I am talking more about those folks who just never seem to be satisfied, they continue on that wheel of life and never stop and take notice and stock in what they do have. How grateful they should be. It isn't to say they shouldn't want and desire more and it isn't to say that they may never receive what they desire. All I am saying is that we are not really owed anything in life. We really never know what may happen to us and when. There are no guarantees. If you spend your entire life never being happy, settled and content in your daily grind you could find yourself at the end of your life, still wanting more and never having moments of appreciation and gratefulness. I cannot imagine wishing my entire life away, only to find I never appreciated what I had the entire time. It is like Dorothy almost, if she had only realized she had the power the entire time to just go home. If we only realized we had the power within us to find our happines. It isn't to say it is easy and it isn't to say we don't need support, but it is there.
What is it about Western culture? I cannot claim to be a world traveler, but I do feel like this more, more, more mentality is definitely American, if nothing else. Bigger cars, bigger houses, bigger portions, bigger salaries, etc. We clearly feel like it is important and necessary to have more. Is this some left-over complex from our difficult financial times, or is a capitalist society just set up to be like this. In order to have winners, you have to have losers. With less and less of the available "pie" to go around, everyone is like a bear about to hibernate, gathering as much as they can to survive the winter, if you will. Maybe in America there is no such thing as "enough," sadly, maybe it is taught to us to always want and expect more?
I am not sure if any of these analogies really work, but I just wonder how we can get back to the less is more mentality. That seems to be healthier for everyone. From problems with obesity to the debt crisis. I think there is so much in our culture today that just shows how dangerous "never enough" can be. If nothing else, Weight Watchers has taught me what a real and true "portion" size is. I understand everyone wants a deal and everyone wants to get more bang for their buck, but unfortunately it has only brought about more health concerns and other stressors.
You always hear that the hunger problem is solvable, within our reach if we would only address it. That as a world we produce enough food to feed everyone that lives on this planet, yet we don't. If that truly is the case, then why are there so many millions that go hungry every day. Does it all lead back to the "we" vs. "I" society?
I have tried to keep politics out of my blogs, as I truly believe politics are like religion. It is really hard to change someone's beliefs. However, I am definitely a "we" kind of person. If I was wealthy, I would rather have more of my money going to help others, than asking someone that made less. I would be willing to pay a higher percentage to help ensure more people had access to health care, education, unemployment benefits, etc. That is just me. I don't expect the elderly and poor to be expected to carry as big of a responsibility.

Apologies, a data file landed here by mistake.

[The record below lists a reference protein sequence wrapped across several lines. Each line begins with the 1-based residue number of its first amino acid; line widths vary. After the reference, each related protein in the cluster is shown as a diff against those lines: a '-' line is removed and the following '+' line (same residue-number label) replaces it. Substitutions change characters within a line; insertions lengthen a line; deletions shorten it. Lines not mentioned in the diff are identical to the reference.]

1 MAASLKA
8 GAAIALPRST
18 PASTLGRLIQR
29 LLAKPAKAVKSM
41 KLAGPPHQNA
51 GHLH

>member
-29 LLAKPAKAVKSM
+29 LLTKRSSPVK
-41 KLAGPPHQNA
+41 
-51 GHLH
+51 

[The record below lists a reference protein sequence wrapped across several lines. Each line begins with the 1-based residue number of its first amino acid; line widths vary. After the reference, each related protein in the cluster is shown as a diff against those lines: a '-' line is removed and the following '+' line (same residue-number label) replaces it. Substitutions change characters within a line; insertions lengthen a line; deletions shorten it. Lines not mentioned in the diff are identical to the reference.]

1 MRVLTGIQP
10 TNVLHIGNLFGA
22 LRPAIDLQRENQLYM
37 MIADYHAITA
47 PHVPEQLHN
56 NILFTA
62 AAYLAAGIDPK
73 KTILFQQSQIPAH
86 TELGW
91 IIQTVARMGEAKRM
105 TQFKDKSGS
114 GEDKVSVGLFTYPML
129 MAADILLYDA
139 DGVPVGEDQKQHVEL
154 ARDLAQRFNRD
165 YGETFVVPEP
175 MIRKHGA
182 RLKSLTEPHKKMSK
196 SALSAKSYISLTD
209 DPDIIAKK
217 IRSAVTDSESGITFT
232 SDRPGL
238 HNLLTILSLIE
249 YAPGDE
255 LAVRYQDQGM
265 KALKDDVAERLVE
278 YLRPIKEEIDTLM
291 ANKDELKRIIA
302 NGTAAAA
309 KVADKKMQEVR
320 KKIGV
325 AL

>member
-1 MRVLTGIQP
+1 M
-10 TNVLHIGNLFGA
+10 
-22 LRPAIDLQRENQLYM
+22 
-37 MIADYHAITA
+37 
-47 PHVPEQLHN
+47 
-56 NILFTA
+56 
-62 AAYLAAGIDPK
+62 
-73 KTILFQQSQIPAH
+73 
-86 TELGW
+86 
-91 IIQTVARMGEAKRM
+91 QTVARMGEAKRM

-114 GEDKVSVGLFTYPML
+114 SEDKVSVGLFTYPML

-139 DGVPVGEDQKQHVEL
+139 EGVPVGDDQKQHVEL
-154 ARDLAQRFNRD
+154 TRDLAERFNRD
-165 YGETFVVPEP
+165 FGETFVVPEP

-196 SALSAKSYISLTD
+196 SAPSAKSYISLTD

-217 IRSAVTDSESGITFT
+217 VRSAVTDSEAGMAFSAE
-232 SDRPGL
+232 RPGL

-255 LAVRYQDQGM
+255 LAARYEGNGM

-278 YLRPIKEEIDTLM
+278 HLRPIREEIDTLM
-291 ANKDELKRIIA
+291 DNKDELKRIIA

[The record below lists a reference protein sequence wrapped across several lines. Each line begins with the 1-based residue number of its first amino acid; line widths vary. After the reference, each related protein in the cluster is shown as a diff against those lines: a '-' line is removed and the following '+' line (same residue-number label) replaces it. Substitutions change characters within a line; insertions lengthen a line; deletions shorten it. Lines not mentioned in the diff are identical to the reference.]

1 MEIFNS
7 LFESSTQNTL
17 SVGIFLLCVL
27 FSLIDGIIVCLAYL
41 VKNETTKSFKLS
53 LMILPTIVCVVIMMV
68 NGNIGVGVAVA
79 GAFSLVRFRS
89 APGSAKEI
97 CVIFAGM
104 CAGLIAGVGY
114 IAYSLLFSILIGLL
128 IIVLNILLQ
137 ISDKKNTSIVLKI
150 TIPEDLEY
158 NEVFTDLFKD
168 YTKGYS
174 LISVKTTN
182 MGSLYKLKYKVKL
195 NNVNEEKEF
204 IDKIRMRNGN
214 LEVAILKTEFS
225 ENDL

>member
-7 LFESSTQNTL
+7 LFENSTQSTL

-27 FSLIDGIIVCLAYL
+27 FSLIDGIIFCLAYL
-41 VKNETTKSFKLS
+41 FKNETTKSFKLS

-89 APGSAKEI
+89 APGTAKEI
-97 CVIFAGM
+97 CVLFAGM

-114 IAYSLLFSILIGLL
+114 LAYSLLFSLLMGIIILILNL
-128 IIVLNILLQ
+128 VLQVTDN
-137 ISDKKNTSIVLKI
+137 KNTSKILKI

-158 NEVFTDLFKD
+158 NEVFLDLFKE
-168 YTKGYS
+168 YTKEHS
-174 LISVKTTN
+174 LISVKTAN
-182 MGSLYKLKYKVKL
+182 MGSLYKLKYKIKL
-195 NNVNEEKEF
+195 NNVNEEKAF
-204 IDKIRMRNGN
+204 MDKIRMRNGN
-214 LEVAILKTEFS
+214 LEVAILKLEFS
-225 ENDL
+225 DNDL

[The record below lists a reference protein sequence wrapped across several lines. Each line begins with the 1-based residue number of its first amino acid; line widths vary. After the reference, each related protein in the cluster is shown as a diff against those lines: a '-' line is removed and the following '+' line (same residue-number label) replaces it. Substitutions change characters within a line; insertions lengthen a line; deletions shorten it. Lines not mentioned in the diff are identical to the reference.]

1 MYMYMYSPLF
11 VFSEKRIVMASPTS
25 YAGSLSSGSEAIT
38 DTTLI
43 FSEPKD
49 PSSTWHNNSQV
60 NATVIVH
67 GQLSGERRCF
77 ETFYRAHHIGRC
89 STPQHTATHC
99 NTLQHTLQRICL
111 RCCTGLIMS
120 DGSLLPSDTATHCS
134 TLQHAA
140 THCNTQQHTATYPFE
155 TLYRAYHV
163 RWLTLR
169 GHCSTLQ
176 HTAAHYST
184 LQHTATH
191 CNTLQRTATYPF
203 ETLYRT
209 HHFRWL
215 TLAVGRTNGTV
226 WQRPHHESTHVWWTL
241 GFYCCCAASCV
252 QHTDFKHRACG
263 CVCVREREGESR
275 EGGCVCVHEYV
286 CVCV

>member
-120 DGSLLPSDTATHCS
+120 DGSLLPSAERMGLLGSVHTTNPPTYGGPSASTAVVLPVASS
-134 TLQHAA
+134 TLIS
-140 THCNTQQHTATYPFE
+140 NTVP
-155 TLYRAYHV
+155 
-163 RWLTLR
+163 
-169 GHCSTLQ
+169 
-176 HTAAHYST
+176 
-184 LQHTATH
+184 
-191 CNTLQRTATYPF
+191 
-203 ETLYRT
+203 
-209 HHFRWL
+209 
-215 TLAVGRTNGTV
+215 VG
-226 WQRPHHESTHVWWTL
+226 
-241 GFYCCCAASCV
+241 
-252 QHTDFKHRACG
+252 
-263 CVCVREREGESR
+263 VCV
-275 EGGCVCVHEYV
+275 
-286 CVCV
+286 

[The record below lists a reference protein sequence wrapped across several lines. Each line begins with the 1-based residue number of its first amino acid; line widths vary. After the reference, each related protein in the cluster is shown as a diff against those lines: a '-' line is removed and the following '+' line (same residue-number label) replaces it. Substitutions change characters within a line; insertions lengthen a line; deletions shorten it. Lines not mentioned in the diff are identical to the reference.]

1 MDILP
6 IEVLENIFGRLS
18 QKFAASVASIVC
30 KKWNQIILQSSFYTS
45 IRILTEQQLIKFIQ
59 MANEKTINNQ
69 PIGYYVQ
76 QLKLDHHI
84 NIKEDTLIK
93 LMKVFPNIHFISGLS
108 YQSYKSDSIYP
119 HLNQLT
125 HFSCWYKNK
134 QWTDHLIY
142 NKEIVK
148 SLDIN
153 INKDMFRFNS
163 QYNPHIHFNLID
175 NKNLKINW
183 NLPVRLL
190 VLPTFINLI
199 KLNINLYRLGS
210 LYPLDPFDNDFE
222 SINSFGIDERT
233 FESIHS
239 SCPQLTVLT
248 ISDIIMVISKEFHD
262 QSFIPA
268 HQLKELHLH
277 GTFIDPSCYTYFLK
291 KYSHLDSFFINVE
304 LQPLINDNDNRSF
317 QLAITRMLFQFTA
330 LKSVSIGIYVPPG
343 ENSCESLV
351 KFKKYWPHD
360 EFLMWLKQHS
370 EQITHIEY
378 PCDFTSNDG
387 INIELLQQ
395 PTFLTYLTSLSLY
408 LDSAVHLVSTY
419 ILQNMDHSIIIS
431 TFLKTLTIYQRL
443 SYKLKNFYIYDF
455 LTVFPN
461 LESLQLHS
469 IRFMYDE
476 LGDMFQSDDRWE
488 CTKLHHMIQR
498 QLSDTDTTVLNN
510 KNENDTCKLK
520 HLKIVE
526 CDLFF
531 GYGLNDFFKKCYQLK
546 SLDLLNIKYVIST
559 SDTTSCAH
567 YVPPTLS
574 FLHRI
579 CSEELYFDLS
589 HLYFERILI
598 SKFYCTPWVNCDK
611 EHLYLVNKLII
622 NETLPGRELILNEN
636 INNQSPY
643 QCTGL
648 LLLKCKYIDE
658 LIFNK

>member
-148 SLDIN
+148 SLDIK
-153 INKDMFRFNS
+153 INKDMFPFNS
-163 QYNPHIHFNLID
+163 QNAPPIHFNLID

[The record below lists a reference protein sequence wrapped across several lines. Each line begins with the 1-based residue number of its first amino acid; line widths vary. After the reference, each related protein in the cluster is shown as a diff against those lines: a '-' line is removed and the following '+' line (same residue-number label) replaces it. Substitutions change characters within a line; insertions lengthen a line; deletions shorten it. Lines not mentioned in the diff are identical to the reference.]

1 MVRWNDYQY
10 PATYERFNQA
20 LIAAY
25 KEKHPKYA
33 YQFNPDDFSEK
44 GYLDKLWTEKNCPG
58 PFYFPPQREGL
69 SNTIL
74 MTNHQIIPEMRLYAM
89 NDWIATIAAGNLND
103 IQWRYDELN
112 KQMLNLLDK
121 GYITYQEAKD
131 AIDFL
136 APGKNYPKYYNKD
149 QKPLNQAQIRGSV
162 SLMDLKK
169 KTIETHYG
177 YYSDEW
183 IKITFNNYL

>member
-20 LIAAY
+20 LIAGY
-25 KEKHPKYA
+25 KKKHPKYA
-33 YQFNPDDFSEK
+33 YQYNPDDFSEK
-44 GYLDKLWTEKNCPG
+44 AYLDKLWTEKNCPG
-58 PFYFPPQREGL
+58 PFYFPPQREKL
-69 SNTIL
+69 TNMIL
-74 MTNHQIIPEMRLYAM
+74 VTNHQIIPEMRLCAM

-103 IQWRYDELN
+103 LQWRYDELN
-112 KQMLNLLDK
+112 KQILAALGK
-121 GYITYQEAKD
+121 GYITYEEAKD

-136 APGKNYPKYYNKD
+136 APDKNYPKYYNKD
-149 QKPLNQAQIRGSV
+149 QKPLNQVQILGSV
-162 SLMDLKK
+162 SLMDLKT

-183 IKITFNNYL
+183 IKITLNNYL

I do like to think there aren't any problems outside our reach. I like to think there are no problems too big. The challenge being the theory of "enough." If everyone is holding on really tightly to their piece of the pie, they will not be willing to give up and sacrifice in order to advance society and culture. Many of our upcoming battles take more than a city, a state or a country, some of them are global. Are we ready to redefine what "enough" means to us?
When people offer us more than we want or need, we often have a hard time saying no. Where does this come from? I still feel bad if someone cooks for me, or brings me food, if I don't eat it all. I still have this "must clean my plate mentality", even if I am full. More, more, more.
Living in 300+ square has also made me realize the actual need for space and shelter for survival purposes. We have a tiny apartment and sure we could use more space, our apartment wouldn't be as cluttered, we would fit actual guests, maybe a spare bedroom, maybe we would get a dog. However, do we NEED more space, in all honesty....no? I have to say, when I go home and look at the sizes of houses, it amazes me. I cannot begin to imagine what I would do with all of that space. Don't get me wrong, I loved growing up in a nice-sized house, with a huge yard to play in. I just realize the older I get that it was not a necessity, it was a luxury. I am not owed a big house and I shouldn't think I need a big house to be happy. I am quite content in my 300+ square feet apartment.
So you don't make as much money as her or you weigh so much more than him, so what?? You are here, today!! Take a few minutes to listen to the rain outside, or go outside and look up at the stars, smell the grass, pet your cat or dog a few extra times, hug your kids, tell your parents you love them. Trust me, there will be a day when any of these things will feel like enough and all you wish for.
We have bigger houses but smaller families:
We have more degrees but less sense;
more knowledge but less judgements;
more experts but more problems;
more medicines, but less healthiness.
We've been all the way to the moon and back,
but we have trouble crossing the street
to meet the new neighbour.
We build more computers
to hold more information,
to produce more copies than ever,
but we have less communication.
We have become long on quantity
but short on quality.
These are times of fast foods,
but slow digestion;
tall man, but short character;
steep profits, but shallow relationships.
It is time when there is much in the window
but nothing in the room.
~ H.H. the Dalai Lama
Coming up next:
What 5 year olds teach me
And thats all she wrote....